Apr 8, 2021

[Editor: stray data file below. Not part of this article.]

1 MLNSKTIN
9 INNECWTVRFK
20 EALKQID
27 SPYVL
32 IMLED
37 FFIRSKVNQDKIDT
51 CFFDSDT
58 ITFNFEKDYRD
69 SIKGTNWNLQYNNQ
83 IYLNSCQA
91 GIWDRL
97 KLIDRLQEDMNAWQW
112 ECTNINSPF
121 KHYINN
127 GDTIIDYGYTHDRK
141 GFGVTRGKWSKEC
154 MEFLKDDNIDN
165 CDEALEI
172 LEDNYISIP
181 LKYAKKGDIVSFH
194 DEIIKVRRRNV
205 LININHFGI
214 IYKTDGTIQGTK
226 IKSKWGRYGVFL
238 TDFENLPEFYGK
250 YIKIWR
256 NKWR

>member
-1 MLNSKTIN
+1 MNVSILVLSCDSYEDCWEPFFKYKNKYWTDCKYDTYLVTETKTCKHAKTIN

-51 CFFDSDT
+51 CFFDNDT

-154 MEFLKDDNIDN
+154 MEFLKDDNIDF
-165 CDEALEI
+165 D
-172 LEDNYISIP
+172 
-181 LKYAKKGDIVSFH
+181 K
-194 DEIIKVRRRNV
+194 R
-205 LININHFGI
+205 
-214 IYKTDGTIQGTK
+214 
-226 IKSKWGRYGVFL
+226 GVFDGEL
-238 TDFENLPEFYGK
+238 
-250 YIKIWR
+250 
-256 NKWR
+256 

| Read Time: 4 minutes